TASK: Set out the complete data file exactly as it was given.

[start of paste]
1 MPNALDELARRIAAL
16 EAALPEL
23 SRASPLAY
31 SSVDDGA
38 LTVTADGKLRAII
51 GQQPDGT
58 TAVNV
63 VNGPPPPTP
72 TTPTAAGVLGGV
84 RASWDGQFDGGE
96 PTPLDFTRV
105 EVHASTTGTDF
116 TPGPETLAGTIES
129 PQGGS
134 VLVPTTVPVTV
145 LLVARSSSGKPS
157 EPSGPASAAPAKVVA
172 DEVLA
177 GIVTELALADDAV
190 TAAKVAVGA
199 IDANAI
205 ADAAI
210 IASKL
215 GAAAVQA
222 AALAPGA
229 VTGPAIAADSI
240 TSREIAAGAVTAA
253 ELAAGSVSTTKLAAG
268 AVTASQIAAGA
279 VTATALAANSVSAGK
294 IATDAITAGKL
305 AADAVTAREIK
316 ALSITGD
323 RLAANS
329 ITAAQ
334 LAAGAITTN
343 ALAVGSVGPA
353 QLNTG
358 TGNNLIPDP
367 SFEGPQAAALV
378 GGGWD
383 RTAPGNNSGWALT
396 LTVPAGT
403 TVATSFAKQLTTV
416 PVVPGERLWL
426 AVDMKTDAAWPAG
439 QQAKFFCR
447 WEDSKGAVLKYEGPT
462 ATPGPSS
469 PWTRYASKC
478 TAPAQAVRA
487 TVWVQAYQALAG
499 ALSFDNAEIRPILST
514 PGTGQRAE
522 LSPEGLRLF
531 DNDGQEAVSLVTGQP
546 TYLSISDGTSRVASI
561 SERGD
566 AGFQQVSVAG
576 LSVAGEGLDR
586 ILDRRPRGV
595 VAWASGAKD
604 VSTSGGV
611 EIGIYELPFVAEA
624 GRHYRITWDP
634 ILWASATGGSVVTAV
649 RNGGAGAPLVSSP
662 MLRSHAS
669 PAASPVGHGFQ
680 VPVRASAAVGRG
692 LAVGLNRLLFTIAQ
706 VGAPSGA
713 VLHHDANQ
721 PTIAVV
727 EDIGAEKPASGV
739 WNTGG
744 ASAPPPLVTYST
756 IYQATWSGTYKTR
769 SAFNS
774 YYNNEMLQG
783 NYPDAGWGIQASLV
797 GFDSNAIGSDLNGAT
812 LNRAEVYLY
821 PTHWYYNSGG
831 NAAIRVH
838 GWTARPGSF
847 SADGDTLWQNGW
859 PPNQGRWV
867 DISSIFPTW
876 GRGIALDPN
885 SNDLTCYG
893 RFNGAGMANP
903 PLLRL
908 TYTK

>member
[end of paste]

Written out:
1 MPNALDELARRIAAL
16 EAALPEL
23 SRASPLAY
31 SSVDDGA
38 LTVTADGKLRAII
51 GQQPDGT
58 TAVNV
63 VNGPPPPTP
72 TTPTAAGVLGGV
84 RASWDGQFDGGE
96 PTPLDFTRV
105 EVHASTTGTDF
116 TPGPETLAGTIES
129 PQGGS
134 VLVPTTVPVTV
145 LLVARSSSGKPS
157 EPSGPASAAPAKVVA
172 DEVLA
177 GIVTELALADDAV
190 TAAKVAVGA
199 IDANAI
205 ADAAI
210 IASKL
215 GAAAVQA
222 AALAPGA
229 VTGPAIAADSI
240 TSREIAAGAVTAA
253 ELAAGSVSTTKLAAG
268 AVTASQIAAGA
279 VTATALAANSVSAGK
294 IATDAITAGKL
305 AADAVTAREIK
316 ALSITGD
323 RLAANS
329 ITAAQ
334 LAAGAITTN
343 ALAVGSVGPA
353 QLNTG
358 TGNNLIPDP
367 SFEGPQAAALV
378 GGGWD
383 RTAPGNNSGWALT
396 LTVPAGT
403 TVATSFAKQLTTV
416 PVVPGERLWL
426 AVDMKTDAAWPAG
439 QQAKFFCR
447 WEDSKGAVLKYEGPT
462 ATPGPSS
469 PWTRYASKC
478 TAPAQAVRA
487 TVWVQAYQALAG
499 ALSFDNAEIRPILST
514 PGTGQRAE
522 LSPEGLRLF
531 DNDGQEAVSLVTGQP
546 TYLSISDGTSRVASI
561 SERGD
566 AGFQQVSVAG
576 LSVAGEGLDR
586 ILDRRPRGV
595 VAWASGAKD
604 VSTSGGV
611 EIGIYELPFVAEA
624 GRHYRITWDP
634 ILWASATGGSVVTAV
649 RNGGAGAPLVSSP
662 MLRSHAS
669 PAASPVGHGFQ
680 VPVRASAAVGRG
692 LAVGLNRLLFTIAQ
706 VGAPSGA
713 VLHHDANQ
721 PTIAVV
727 EDIGAEKPASGV
739 WNTGG
744 ASAPPPLVTYST
756 IYQATWSGTYKTR
769 SAFNS
774 YYNNEMLQG
783 NYPDAGWGIQASLV
797 GFDSNAIGSDLNGAT
812 LNRAEVYLY
821 PTHWYYNSGG
831 NAAIRVH
838 GWTARPGSF
847 SADGDTLWQNGW
859 PPNQGRWV
867 DISSIFPTW
876 GRGIALDPN
885 SNDLTCYG
893 RFNGAGMANP
903 PLLRL
908 TYTK

>member